Social Media and Fashion: We’re All Listening


Chris Brogan, President of  New Marketing Labs

Social media’s newest darling (Twitter) has become a very important platform for eco-designers and boutiques to connect with the public and each other.

Women’s Wear Daily recently featured an in-depth look at fashion brands and how social mediaTwitter included – is radically changing the way fashion brands engage with their customers online, forming “relationships with a community of customers, particularly consumers for whom the Web is as important as a limb.” (WWD boasts that its own Twitter page has grown to more than 688,000 followers from a measly 200 since its launch in February.)

Chris Brogan, a nationwide social media guru and President of Boston based New Marketing Labs, a media marketing agency, works with large and mid-sized companies to improve online business communications as well as helping individuals to use social media.

Brogan says a service like Twitter isn’t just a new marketing channel, it’s an opportunity to cut through the clutter and the worst of the traditional approaches and return to basic human interactions.

“Social media provides the ultimate in listening tools, so boutiques and designers can listen. Further, there are several free or cheap distribution and media making options available, so maybe you can invite in designers and those interested in fashion to have conversations,” says Brogan. “Imagine designing with a live cam running so that people could check in on progress, give opinions on changes, shape the projects in real time?”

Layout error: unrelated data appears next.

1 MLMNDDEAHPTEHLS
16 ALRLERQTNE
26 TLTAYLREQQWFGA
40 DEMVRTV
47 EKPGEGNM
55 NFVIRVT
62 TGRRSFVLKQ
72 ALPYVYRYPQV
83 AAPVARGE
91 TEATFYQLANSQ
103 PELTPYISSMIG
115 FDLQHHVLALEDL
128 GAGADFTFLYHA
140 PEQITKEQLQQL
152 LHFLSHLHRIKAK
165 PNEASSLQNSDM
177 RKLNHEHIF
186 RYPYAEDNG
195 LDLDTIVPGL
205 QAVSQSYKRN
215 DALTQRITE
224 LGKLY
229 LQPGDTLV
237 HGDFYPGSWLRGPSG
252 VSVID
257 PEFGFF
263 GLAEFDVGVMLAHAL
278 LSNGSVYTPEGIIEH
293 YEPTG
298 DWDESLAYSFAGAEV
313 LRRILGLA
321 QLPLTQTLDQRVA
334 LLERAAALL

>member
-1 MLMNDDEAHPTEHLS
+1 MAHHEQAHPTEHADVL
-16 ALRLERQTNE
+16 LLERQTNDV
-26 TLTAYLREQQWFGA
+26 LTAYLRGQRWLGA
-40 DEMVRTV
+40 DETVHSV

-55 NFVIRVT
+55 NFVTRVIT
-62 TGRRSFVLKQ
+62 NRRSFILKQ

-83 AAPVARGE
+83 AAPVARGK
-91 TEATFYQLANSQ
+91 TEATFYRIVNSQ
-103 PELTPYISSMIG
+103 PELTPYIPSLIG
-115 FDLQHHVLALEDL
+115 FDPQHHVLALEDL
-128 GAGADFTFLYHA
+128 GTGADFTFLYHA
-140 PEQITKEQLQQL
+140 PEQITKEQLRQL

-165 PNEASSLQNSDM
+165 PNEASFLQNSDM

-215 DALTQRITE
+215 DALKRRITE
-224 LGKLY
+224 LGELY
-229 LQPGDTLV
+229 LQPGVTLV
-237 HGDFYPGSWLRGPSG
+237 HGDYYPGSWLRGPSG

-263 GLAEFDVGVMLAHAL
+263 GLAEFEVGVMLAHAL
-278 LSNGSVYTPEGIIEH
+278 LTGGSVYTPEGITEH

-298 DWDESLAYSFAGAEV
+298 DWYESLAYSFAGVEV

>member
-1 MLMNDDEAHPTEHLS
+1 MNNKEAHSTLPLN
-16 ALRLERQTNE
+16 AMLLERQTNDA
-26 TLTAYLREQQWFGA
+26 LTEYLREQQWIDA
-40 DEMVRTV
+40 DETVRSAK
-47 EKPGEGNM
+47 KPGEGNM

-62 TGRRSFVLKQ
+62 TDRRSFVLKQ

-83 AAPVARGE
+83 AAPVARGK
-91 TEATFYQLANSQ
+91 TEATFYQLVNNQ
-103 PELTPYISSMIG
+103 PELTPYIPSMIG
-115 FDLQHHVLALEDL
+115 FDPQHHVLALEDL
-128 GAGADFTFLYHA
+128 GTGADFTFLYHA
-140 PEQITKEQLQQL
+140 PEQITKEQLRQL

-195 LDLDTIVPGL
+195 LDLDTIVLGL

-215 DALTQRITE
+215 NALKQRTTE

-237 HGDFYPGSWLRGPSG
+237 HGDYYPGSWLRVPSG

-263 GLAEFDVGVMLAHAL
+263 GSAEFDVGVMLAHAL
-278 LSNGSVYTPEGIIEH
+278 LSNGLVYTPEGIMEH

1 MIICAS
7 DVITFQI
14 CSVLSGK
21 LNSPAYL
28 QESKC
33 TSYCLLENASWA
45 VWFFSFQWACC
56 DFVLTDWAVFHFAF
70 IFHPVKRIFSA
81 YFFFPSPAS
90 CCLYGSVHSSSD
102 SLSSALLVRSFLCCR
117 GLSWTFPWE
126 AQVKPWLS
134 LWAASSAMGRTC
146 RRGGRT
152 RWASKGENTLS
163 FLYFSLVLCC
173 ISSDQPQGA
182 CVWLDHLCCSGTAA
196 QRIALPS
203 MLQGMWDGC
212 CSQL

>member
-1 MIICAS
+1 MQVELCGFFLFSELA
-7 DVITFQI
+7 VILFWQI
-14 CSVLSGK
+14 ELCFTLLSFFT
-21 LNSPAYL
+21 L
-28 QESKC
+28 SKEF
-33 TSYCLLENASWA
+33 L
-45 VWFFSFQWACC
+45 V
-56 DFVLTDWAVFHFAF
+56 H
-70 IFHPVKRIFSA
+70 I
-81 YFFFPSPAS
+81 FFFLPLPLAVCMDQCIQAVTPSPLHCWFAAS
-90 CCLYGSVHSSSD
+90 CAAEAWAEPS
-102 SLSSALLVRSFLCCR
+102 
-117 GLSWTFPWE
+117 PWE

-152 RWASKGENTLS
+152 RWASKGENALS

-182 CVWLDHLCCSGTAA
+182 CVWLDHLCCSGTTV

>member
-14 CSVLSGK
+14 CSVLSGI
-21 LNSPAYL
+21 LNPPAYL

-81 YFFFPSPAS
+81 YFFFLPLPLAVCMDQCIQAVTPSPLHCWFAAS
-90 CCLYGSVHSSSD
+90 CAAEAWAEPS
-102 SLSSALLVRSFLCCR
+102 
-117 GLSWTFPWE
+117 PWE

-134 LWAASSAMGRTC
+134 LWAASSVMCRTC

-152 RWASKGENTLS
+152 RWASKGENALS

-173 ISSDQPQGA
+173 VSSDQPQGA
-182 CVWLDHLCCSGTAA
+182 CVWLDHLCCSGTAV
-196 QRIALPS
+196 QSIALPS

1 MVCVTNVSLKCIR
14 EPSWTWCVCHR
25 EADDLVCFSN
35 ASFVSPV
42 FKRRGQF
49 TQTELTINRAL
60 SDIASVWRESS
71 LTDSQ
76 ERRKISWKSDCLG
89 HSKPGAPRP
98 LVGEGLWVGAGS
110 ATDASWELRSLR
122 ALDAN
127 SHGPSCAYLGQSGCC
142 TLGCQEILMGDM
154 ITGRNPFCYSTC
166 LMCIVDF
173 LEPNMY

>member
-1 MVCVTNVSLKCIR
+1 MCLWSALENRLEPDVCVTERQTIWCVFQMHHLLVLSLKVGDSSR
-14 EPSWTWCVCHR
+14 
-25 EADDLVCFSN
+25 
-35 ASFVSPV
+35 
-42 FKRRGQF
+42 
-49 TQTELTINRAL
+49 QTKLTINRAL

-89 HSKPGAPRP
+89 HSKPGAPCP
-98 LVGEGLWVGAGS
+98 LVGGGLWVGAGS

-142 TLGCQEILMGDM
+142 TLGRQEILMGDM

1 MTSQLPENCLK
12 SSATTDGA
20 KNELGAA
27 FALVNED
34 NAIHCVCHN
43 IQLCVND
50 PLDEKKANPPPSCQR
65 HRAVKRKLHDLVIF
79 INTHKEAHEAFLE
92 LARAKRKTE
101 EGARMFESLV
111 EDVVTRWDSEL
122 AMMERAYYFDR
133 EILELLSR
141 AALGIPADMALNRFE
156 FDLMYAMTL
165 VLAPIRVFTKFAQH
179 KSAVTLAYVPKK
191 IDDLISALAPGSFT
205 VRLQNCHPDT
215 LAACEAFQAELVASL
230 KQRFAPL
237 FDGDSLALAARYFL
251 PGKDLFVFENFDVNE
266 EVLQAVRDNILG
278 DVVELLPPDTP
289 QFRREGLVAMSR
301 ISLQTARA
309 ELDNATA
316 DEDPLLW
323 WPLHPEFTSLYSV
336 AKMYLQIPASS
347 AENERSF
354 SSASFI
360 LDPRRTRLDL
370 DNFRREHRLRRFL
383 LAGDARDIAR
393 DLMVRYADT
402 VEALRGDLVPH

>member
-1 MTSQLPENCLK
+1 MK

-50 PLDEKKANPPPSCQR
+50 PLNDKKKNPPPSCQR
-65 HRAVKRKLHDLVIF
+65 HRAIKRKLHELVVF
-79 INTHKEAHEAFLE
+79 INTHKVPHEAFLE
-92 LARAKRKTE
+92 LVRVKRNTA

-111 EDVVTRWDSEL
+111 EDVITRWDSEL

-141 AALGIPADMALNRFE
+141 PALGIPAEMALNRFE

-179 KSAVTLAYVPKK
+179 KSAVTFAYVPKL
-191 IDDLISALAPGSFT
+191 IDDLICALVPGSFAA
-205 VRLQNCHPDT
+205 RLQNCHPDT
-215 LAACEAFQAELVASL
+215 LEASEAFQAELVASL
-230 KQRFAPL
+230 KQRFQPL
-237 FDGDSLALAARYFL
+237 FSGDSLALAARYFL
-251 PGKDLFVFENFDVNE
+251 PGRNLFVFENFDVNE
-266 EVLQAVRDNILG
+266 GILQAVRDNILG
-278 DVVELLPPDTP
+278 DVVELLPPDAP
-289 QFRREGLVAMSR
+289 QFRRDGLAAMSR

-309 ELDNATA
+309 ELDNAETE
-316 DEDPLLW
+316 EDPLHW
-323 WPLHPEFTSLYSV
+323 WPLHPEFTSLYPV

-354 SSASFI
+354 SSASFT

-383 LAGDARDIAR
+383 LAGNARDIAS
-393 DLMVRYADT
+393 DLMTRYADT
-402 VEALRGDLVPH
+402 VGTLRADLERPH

As we become more invested in our clothing and see how much it can work for us, being implicated in its design isn’t just forward thinking, it’s smart.

“Imagine prototyping live on video without having to ship the product around for reaction,” says Brogan. “Imagine having private showings online where people could get an early opinion on whether or not they would be willing to buy a certain product before shipping.” He adds that other ways designers could involve the public is by having people commission certain designs in a crowd-sourced manner, using a tool like Chipin.

“The possibilities are endless,” says Brogan. From personal experience, I agree.

Some of my favorite eco-designers on Twitter whom I follow religiously include Doucette Duvall, cmarchuska, Lara Miller, Bahar Shahpar and Feral Childe. Eco-boutiques include Nimli, Greenloop, Pivot and Equita. These are designers and boutiques who will respond right away to you. How wonderful is that when you’re just starting to understand the worth of eco-fashion or, better yet, to get discounts and heads up on sales and events?

Got a question for me? I’ll be your switchboard operator to them when you find me @amytropolis. And be sure to follow @ecosalon for links, tips and ideas you don’t see on the blog.

Amy DuFault

Amy DuFault is a conscious lifestyle writer, consultant and fashion instigator. She resides in Cape Cod, Massachusetts.